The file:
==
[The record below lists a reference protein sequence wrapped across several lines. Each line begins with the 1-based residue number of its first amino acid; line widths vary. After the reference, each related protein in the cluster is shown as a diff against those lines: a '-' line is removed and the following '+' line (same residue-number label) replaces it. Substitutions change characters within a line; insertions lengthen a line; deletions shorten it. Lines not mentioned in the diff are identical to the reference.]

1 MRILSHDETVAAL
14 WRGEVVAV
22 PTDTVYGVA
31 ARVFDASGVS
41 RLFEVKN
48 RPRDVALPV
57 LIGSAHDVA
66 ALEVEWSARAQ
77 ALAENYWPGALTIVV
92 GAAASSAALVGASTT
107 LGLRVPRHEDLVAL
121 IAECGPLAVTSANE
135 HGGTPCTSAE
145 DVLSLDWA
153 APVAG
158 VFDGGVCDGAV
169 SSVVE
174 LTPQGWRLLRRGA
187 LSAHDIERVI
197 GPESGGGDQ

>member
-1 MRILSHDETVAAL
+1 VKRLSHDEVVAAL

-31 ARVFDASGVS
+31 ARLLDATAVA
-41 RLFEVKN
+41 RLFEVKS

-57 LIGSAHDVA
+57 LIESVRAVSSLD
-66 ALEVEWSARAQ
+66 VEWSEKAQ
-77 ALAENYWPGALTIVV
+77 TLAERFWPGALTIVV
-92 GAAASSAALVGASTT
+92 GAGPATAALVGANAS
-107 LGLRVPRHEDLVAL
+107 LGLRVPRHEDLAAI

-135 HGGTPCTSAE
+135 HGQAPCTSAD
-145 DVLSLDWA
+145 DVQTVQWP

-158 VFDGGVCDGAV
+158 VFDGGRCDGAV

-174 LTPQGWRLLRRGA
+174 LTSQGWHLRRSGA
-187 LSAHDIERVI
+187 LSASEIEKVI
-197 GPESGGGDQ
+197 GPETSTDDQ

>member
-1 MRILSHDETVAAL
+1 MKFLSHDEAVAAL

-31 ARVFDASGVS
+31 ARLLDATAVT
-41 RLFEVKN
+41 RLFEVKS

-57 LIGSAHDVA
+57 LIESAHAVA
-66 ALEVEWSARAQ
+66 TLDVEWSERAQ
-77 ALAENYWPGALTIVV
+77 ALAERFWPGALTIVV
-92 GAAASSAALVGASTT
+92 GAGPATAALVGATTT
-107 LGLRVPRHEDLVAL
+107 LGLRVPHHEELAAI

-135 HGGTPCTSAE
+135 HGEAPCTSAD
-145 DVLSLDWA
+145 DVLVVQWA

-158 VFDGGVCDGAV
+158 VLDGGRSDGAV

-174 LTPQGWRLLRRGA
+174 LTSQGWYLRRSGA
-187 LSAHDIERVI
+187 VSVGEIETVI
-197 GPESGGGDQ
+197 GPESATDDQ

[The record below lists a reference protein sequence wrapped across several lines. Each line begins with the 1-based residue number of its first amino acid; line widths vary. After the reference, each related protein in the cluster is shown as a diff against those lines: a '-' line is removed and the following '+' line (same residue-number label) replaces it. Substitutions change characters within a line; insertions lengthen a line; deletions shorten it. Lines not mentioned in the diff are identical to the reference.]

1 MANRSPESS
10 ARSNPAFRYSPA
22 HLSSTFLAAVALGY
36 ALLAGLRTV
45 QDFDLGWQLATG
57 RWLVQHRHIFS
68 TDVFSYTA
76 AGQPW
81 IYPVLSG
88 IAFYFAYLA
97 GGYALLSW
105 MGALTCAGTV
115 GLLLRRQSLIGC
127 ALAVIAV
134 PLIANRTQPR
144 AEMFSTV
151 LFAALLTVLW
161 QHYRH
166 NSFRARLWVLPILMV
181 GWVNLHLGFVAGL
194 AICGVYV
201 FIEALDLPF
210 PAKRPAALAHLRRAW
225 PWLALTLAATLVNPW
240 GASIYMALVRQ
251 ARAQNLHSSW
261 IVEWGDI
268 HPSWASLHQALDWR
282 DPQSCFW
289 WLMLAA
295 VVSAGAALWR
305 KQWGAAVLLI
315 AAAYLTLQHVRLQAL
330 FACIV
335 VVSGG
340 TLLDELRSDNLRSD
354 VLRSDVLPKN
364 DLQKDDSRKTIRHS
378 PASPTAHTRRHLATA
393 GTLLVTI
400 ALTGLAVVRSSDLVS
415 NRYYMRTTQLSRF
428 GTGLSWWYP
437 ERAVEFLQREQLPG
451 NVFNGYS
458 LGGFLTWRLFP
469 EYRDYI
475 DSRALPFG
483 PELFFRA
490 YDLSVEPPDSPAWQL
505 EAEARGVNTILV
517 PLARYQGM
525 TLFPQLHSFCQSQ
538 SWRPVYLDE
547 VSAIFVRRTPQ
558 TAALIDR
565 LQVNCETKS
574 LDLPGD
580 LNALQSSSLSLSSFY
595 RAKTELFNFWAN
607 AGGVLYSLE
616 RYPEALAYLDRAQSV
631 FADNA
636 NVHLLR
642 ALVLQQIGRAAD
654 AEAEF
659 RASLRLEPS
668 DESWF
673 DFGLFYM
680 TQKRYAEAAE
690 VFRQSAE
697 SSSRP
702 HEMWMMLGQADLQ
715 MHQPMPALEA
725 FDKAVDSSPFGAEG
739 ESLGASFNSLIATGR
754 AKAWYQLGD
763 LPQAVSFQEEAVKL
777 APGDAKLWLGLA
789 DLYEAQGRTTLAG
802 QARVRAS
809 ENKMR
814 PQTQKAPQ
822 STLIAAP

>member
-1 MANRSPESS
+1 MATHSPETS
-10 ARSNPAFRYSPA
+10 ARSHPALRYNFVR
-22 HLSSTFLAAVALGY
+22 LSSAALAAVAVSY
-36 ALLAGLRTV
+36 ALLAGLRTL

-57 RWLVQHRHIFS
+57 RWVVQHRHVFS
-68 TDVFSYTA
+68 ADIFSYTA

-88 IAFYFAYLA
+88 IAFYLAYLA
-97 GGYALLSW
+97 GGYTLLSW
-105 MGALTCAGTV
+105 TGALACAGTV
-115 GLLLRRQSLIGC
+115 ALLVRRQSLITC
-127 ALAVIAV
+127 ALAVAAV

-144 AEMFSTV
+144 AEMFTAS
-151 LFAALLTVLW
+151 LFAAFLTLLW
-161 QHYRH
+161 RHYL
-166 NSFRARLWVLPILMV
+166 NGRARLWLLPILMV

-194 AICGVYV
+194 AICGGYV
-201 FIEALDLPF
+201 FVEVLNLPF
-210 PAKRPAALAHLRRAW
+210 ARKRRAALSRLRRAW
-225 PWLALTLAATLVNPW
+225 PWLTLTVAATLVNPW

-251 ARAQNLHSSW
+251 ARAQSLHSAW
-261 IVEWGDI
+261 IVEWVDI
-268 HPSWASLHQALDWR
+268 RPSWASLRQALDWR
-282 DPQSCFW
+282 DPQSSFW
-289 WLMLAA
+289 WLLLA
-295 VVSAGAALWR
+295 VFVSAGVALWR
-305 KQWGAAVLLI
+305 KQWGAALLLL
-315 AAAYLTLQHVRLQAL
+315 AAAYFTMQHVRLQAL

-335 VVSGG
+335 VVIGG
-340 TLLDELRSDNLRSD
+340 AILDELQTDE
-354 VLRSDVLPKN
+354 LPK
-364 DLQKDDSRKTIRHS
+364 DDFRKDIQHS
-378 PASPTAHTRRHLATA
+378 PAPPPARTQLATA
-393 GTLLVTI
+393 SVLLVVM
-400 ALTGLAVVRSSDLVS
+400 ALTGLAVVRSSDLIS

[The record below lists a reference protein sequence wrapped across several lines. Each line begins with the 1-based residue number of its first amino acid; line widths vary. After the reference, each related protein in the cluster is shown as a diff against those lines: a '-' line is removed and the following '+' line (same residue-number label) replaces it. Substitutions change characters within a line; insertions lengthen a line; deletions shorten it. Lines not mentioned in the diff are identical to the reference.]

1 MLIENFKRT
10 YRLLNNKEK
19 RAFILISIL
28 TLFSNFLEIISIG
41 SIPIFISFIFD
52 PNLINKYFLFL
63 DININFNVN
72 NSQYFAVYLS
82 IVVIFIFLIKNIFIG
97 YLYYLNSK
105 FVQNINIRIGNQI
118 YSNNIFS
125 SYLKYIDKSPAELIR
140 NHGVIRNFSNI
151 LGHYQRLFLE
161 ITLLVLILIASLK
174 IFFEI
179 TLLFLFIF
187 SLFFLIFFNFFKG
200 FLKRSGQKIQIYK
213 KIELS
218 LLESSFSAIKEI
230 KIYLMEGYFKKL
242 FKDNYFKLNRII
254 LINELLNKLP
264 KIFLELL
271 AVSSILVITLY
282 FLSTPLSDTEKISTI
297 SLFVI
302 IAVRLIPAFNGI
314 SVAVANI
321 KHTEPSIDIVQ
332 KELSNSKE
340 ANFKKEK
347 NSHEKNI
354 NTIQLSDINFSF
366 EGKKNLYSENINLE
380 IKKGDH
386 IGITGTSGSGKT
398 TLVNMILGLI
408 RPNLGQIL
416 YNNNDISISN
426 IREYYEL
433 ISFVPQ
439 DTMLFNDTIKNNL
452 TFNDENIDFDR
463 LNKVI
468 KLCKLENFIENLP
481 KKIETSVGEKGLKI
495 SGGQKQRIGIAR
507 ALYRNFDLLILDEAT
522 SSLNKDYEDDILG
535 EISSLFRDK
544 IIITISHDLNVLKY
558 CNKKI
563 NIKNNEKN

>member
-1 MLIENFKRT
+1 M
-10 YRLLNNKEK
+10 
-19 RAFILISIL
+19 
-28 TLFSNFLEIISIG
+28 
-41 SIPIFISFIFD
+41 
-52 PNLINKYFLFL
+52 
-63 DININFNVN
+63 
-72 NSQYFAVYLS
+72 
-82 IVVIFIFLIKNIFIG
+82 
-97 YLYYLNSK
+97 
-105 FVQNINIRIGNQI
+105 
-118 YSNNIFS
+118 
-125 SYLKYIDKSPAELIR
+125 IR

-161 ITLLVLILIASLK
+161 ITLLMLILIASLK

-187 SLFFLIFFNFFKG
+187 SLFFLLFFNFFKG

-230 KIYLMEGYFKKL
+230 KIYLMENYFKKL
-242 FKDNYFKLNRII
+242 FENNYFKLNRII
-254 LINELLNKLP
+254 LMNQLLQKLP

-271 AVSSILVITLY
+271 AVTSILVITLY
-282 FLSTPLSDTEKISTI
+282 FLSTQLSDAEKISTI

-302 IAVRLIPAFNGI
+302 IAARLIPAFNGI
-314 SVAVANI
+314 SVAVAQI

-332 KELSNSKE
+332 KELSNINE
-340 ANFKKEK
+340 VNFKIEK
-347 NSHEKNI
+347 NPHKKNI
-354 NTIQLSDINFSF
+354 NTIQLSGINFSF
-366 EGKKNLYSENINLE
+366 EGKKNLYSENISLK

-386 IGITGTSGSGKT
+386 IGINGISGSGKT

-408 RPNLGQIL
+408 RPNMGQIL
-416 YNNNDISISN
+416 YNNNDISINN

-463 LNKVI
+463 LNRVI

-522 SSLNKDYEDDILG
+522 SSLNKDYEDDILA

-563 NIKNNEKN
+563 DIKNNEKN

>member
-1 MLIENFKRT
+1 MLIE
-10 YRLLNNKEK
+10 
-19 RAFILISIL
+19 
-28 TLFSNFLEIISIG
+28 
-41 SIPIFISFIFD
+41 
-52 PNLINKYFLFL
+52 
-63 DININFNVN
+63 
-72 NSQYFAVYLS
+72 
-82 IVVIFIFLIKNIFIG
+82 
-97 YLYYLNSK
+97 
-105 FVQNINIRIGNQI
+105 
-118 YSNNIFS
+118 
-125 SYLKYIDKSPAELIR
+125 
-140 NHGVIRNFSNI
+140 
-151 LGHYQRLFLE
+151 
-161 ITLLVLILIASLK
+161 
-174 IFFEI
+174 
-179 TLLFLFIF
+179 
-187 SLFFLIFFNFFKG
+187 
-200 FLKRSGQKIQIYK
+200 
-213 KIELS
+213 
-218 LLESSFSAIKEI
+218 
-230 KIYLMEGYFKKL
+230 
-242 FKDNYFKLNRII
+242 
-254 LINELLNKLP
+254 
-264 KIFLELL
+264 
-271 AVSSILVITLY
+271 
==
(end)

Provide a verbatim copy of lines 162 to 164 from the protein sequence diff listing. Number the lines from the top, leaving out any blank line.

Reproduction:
809 ENKMR
814 PQTQKAPQ
822 STLIAAP